Month: November 2017
We’ve all seen two poles of beer presentation. Some bars or taprooms will pour their beers into one or two types of glasses, for simplicity, cost, or ease. Usually the beer style itself won’t matter–it’s the total volume of glassware is the determining factor–schooner, pint, maybe liter. At home, similarly, you might use any kind of vessel: shaker pints, beveled water glasses, wine stemware, coffee mugs. Most people in fact do not stock all the types of possible beer glassware (newsflash: there are a lot). On the other side of the spectrum, some brewery taprooms or bars (or super-aficionado home drinkers) will strongly insist on serving each style (or brand, sometimes) in select, “proper” or official vessels. I’m not here to insist upon using specific glassware, nor am I going to tell you that you can just use any glass you want. Wait: you can, in fact, use any glass you want, but there are reasons why certain choices are going to be better than others, and you might actually care. This could be a mind-boggling, endlessly pedantic or pop-sci article, sure–but I’m just going to stick with the main concepts, so fear not. The following breakdowns don’t just apply to beers–wine and other beverages can play too.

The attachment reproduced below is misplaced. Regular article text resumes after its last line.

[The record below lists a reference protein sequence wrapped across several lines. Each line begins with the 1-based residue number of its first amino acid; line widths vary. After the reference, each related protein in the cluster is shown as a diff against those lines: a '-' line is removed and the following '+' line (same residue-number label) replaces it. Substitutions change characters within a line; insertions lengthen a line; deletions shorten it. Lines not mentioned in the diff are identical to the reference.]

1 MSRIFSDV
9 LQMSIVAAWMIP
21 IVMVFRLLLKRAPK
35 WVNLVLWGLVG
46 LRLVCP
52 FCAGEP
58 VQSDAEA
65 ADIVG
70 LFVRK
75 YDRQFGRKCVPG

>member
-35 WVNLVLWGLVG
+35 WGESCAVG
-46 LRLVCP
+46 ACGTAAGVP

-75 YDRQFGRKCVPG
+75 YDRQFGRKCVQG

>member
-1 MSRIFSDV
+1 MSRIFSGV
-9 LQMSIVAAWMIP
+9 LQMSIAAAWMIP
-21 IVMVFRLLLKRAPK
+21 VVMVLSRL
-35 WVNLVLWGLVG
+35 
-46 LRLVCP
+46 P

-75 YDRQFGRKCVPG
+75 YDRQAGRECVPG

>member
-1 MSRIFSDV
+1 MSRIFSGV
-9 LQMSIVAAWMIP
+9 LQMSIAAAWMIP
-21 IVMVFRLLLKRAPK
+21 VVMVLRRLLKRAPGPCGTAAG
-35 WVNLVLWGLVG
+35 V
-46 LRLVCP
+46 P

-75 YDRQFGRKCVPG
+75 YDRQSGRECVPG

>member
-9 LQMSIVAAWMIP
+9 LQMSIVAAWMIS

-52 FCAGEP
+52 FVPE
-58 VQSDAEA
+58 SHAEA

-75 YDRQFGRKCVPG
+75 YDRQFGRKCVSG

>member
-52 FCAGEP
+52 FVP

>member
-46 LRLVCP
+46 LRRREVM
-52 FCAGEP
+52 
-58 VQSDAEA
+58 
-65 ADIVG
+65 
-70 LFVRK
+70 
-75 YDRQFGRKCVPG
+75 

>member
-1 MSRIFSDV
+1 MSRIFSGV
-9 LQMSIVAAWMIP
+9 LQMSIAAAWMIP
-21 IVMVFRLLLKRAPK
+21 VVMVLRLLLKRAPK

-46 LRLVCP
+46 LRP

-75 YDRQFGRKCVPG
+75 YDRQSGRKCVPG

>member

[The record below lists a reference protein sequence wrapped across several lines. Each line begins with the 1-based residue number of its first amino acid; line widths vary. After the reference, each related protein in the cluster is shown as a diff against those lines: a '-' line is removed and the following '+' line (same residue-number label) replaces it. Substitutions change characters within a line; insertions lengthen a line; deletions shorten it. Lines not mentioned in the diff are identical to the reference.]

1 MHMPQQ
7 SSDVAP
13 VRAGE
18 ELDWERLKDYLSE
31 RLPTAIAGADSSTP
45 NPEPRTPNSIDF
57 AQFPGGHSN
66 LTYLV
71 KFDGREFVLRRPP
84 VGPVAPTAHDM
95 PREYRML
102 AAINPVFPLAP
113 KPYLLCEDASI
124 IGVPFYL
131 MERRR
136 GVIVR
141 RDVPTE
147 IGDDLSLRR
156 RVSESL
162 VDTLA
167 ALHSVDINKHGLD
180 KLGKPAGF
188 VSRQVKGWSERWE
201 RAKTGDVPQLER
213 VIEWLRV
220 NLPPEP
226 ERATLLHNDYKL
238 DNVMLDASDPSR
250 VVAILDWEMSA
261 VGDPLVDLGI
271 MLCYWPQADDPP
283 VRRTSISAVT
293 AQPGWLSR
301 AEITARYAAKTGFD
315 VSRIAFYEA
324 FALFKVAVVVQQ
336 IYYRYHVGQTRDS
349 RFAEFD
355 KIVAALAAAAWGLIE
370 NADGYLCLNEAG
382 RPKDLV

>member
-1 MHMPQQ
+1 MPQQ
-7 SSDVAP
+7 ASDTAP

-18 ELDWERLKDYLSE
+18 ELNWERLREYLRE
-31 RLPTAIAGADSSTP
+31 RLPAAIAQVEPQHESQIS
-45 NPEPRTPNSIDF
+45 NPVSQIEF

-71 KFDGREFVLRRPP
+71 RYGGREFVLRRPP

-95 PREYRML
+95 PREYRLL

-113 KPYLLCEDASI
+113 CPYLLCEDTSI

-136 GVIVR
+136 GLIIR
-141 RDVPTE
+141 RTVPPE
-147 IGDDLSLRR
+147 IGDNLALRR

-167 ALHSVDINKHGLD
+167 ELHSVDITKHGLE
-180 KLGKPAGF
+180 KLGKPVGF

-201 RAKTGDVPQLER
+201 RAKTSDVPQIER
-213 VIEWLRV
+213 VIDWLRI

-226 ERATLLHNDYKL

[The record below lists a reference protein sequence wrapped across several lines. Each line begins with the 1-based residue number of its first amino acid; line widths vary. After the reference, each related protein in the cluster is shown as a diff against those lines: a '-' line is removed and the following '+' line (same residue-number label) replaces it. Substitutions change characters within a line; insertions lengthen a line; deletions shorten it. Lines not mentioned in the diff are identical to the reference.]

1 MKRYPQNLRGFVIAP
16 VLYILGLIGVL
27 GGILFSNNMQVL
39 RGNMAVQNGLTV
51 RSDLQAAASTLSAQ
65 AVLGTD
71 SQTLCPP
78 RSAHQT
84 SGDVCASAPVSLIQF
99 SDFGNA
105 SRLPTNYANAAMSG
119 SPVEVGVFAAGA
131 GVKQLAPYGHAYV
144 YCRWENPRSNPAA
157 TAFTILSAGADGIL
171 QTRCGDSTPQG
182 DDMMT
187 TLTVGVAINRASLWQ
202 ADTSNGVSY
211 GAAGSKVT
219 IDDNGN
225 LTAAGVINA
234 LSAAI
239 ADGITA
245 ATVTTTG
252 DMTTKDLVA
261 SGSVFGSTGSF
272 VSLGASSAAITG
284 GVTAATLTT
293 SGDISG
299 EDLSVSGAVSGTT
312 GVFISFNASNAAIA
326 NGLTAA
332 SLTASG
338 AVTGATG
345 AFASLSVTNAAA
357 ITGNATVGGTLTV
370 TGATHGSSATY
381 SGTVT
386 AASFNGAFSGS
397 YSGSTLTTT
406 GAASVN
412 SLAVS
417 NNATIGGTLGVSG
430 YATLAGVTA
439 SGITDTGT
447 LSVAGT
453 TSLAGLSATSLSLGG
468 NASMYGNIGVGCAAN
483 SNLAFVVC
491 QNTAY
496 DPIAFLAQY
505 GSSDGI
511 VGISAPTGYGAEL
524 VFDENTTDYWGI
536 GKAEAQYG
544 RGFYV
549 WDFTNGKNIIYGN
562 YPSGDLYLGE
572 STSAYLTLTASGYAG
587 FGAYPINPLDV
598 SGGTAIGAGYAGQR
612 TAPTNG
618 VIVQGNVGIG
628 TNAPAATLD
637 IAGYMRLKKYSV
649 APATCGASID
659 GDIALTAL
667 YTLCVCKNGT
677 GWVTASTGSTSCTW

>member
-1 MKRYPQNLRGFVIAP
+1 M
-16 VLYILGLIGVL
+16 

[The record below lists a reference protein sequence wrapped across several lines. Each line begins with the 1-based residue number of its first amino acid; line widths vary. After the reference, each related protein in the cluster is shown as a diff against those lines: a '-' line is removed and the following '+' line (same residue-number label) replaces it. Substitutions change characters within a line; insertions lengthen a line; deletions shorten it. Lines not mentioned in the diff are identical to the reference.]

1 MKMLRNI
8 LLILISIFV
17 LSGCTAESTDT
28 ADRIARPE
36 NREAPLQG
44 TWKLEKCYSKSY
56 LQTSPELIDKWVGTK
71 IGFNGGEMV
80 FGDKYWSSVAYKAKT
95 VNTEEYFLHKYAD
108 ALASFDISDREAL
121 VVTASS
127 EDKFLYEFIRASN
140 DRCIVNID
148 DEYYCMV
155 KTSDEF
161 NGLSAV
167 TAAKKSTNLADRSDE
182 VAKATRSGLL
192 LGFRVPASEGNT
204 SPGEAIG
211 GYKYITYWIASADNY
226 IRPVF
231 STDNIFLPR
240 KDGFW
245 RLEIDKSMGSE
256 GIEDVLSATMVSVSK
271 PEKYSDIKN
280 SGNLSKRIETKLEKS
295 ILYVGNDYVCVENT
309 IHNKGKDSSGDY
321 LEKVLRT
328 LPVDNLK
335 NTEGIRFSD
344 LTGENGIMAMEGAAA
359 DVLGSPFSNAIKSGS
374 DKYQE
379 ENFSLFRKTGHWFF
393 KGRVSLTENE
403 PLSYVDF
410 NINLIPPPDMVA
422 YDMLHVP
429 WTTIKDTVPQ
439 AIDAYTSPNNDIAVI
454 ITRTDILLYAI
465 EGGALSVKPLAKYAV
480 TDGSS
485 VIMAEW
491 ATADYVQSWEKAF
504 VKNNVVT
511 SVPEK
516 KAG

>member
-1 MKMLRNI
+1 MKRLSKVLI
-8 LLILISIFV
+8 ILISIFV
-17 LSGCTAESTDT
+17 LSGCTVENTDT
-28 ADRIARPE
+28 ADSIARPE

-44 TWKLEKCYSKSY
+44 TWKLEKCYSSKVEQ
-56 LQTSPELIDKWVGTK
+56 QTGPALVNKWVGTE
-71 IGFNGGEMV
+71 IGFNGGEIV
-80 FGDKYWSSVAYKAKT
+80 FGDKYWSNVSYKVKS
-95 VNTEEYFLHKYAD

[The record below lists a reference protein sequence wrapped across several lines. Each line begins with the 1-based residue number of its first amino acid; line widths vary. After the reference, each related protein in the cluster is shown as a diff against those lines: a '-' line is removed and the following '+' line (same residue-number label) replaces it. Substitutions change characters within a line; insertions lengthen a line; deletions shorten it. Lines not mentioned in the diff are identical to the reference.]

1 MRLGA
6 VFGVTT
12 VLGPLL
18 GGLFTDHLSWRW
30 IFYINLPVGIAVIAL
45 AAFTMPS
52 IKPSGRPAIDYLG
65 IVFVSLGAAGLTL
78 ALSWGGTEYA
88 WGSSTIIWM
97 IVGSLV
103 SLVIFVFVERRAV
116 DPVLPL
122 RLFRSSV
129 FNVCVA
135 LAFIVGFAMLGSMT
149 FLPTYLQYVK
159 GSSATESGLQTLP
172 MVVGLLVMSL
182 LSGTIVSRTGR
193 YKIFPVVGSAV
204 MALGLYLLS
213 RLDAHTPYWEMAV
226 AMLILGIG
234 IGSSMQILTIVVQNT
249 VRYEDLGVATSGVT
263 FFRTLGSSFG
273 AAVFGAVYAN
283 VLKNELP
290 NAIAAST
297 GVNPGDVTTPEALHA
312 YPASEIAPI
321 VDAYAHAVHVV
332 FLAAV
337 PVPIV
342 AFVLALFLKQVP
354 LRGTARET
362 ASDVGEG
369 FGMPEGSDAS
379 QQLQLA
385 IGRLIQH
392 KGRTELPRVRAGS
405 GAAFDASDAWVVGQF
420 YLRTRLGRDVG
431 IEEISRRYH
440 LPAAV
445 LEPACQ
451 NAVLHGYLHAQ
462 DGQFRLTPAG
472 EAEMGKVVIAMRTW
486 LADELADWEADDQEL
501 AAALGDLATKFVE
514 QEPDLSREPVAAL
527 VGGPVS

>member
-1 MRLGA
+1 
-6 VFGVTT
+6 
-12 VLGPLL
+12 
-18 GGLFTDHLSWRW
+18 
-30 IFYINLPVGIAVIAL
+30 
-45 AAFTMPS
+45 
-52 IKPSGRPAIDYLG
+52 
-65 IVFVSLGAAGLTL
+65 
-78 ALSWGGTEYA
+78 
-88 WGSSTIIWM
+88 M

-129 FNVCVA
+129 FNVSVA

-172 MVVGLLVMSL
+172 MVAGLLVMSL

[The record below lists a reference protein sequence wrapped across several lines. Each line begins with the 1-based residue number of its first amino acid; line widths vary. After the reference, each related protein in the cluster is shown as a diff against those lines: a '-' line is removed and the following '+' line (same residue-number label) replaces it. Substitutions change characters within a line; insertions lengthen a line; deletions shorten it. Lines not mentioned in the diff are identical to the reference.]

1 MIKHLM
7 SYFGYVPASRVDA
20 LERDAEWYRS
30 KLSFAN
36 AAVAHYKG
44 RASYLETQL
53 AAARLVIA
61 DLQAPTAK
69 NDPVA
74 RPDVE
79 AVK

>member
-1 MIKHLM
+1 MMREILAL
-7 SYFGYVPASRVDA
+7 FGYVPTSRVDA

Biscuits. They’re one of the best things to come out of ovens, ever. I know everyone has a preferred version–cream, buttermilk, lard, shortening, butter, baking powder or soda, cheesy or sweet, and so forth. To me the buttermilk biscuit is the standard, made with butter and maybe lard or bacon fat: not too tall and fluffy but nicely leavened with some floury heft to withstand toppings or fillings. Okay, so this isn’t a food blog, but I had to wax for a moment about biscuits. I hope you understand.